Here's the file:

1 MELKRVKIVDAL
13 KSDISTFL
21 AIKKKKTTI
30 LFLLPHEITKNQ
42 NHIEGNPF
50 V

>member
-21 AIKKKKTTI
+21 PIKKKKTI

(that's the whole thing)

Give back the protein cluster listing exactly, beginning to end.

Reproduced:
1 MELKRVKIVDAL
13 KSDISTFL
21 AIKKKKTTI
30 LFLLPHEITKNQ
42 NHIEGNPF
50 V

>member
-21 AIKKKKTTI
+21 PIKKKKTI